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Symbiartic


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Find All the Absurdities!

The views expressed are those of the author and are not necessarily those of Scientific American.


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A little blast from the past to puzzle over while your head spins from chocolate overload this weekend.

Two centuries before M.C. Escher confounded us with his optical illusions and play on perspective, William Hogarth (1697-1764) created Satire on False Perspective. Hogarth was a British painter and engraver sometimes credited with beginning the tradition of sequential art in Western culture due to his series of paintings depicting the rise and fall of a dandy, A Rake’s Progress.

Complicated methods of using perspective to create an illusion of 3-dimensions in 2-dimensional art had been mastered (again) in Renaissance art a few centuries earlier. As well as a painter, Hogarth was something like a political cartoonist and satirist in his day. Here, in his engraving Satire on False Perspective are a number of errors. Can you spot them all?

Satire on False Perspective, William Hogart 1753. The note at the bottom reads, "Whoever makes a DESIGN without the Knowledge of PERSPECTIVE will be liable to such Absurdities as are shown in this Frontifpiece".

On my first pass getting this ready to post, I spotted 8. The Wikipedia entry on this page includes a list of ~23 different mistakes of perspective!

I’ve placed them all below: highlight to read the text!

  1. The man in the foreground’s fishing rod‘s line passes behind that of the man behind him.
  2. The sign is moored to two buildings, one in front of the other, with beams that show no difference in depth
  3. The sign is overlapped by two distant trees.
  4. The man climbing the hill is lighting his pipe with the candle of the woman leaning out of the upper story window.
  5. The crow perched on the tree is massive in comparison to it.
  6. The church appears to front onto the river. Both ends of the church are viewable at the same time.
  7. The left horizon on the water declines precipitously.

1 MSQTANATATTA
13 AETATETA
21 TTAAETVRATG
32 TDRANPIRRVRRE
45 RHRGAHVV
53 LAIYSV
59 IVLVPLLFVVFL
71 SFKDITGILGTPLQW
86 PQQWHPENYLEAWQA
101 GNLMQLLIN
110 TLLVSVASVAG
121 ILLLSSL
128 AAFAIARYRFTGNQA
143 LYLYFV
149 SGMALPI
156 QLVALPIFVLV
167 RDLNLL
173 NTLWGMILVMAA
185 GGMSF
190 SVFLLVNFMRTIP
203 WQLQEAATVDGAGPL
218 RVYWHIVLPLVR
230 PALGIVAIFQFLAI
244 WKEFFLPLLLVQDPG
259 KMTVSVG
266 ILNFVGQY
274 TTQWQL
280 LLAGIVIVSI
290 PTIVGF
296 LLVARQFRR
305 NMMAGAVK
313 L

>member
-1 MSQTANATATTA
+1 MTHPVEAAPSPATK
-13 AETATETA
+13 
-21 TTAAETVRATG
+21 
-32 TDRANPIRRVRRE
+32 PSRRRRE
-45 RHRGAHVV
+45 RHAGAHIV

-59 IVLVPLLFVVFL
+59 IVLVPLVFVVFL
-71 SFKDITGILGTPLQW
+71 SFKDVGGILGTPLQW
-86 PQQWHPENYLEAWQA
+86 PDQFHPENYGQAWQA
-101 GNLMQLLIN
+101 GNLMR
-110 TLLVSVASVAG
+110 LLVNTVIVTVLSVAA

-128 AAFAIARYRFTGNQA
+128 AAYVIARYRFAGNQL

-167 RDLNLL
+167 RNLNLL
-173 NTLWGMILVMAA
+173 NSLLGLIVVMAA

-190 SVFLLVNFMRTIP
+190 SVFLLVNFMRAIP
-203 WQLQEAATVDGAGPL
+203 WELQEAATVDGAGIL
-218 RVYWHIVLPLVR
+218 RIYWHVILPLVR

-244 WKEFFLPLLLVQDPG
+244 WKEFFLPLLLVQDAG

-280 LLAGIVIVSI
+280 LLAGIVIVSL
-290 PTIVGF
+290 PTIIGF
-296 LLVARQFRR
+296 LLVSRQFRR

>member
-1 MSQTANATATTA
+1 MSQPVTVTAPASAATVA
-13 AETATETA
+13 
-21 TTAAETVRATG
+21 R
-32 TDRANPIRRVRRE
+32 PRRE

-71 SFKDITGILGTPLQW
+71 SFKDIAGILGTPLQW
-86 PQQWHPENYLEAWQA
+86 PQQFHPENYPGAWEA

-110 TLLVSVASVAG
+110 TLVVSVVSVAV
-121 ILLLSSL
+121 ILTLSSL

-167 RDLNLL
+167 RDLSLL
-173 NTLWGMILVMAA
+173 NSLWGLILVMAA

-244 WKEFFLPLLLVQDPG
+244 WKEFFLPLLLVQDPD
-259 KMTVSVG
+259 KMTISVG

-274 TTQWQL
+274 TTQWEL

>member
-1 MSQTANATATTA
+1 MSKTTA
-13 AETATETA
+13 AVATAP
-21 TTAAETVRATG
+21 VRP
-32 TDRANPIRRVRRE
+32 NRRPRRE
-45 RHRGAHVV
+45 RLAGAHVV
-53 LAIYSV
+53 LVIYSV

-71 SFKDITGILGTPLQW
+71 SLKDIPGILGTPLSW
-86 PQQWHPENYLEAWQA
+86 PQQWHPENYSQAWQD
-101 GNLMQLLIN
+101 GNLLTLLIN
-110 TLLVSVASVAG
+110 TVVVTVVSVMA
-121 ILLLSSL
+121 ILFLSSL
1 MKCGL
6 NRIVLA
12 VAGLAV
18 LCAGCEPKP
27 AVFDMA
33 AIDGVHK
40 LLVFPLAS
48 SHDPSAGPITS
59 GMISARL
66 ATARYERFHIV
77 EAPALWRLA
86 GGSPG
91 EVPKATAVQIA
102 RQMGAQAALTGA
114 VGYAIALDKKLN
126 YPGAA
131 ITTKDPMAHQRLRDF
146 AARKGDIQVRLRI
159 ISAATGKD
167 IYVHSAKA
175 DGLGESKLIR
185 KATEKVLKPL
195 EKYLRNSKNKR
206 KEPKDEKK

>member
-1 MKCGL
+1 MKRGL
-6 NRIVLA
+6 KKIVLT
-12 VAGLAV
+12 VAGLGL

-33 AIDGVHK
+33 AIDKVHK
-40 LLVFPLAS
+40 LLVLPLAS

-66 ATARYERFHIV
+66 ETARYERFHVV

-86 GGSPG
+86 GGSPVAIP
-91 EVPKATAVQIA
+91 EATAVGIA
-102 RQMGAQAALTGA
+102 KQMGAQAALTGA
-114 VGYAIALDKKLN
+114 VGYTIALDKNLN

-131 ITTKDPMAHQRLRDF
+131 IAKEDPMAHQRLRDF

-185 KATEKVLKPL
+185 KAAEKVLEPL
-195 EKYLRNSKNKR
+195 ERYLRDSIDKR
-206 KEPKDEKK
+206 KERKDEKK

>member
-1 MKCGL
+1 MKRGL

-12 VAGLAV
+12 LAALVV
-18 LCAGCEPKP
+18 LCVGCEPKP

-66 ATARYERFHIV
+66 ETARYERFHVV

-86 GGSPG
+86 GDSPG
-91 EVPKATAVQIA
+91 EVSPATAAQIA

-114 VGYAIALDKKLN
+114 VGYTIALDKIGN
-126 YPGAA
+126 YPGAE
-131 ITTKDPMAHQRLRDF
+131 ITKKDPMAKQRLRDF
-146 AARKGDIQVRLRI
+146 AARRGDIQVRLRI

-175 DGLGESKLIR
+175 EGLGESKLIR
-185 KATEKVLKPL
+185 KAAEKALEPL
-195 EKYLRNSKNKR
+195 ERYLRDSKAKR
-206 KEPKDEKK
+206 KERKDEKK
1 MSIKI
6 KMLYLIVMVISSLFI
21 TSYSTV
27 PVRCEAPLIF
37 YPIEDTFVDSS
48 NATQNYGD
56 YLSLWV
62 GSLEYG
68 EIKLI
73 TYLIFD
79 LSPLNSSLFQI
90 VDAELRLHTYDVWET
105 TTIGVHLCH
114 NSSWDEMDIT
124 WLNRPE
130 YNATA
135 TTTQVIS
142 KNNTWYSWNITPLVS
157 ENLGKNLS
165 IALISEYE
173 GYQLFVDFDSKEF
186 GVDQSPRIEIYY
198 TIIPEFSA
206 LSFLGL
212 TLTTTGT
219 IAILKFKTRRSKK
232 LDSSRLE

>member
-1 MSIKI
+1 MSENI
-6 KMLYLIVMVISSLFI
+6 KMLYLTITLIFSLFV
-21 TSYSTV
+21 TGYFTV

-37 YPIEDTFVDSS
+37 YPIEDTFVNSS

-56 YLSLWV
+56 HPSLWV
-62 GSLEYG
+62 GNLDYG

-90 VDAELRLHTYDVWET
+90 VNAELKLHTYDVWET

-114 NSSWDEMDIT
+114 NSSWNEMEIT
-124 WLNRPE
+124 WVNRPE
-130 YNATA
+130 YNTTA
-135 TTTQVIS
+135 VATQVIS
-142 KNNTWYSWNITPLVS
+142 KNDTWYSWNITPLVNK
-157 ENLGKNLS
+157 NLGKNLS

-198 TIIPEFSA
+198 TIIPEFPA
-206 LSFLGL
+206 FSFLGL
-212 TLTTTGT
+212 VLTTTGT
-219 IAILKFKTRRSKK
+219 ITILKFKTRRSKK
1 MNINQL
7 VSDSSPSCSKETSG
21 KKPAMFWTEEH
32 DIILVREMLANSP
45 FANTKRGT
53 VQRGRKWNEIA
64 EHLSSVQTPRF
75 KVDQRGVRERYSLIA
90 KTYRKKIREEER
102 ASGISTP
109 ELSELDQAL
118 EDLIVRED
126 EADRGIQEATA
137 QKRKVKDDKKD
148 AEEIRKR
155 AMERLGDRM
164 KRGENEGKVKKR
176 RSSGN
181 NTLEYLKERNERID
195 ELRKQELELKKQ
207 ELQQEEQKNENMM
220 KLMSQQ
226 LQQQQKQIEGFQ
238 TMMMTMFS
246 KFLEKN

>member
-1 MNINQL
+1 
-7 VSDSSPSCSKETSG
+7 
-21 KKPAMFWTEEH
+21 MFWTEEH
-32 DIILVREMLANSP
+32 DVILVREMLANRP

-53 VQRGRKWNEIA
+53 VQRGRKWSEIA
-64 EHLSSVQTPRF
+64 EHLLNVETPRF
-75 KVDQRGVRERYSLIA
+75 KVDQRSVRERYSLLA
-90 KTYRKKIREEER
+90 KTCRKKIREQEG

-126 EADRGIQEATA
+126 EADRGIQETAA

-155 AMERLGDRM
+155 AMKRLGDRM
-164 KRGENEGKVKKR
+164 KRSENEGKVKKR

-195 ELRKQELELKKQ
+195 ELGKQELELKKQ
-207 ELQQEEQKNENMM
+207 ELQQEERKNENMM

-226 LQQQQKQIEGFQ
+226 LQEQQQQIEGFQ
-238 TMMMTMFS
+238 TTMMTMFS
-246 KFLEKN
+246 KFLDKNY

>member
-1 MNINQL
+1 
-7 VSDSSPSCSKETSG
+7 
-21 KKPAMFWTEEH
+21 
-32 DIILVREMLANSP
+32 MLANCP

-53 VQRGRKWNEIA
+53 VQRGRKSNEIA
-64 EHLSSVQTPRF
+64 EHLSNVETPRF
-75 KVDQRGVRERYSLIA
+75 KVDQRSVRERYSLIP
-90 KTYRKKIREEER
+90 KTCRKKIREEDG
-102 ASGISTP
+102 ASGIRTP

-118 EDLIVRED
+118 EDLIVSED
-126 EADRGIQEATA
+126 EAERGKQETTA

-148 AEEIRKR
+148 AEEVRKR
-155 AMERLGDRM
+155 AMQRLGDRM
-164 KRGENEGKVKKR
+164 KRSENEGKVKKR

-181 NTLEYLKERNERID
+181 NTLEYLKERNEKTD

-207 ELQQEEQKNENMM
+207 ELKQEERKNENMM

8. The man in the boat under the bridge fires at the swan on the other side, which is impossible as he’s aiming straight at the bridge abutments.
  9. The right-hand end of the arch above the boat meets the water further from the viewer than does the left-hand end.
  10. The two story building, though viewed from below shows the top of the roof. As does the church tower in the distance.
  11. The barrel closest to the foreground fisherman reveals both its top and bottom simultaneously.
  12. The tiles the foreground fisherman stands on have a vanishing point that converge towards the viewer.
  13. A tree is growing out of the top of the bridge.
  14. The vanishing point for the near side of the first building transforms midway down the wall.
  15. The line of trees obscuring the sign are likely representative of how objects should decrease in scale as they move further away, but in this case reversed.
  16. The sheep on the left-hand side increase in scale as they get further away.
  17. The swan behind the boat is larger than the men manning the boat.
  18. The base of the tree on the far left is behind the tree to the right it, but the canopy is in front of the tree to the right of it.
  19. The left-most barrel appears to be on lower ground than the other two when they should be on level ground.
  20. The bottom swan is slightly smaller than the cow.
  21. The man with the pipe is taller than the trees.
  22. The tops and bottoms of the windows on the second building have different vanishing points.
  23. Aside from the impossibilities of scale there are in fact approximately 10 different horizons based on the various vanishing points.

List what you found in the comments before peeking!  I’ll include mine below too.

- -

Satire on False Perspective, William Hogarth, 1753.

Credit for the list of Absurdities on Wikipedia appears to belong to many Wikipedia users. Thanks crowd!

Edit: Twitter user @CurlingRiver shared with me that highlighting the white text isn’t working on a MacBook Air running Safari or Chrome. Click here to see the answers on Wikipedia: Wikipedia entry.

Glendon Mellow About the Author: Glendon Mellow is a fine artist, illustrator and tattoo designer working in oil and digital media based in Toronto, Canada. He tweets @FlyingTrilobite. You can see Glendon's work-in-progress at The Flying Trilobite blog and portfolio at www.glendonmellow.com. Follow on Twitter @symbiartic.

The views expressed are those of the author and are not necessarily those of Scientific American.



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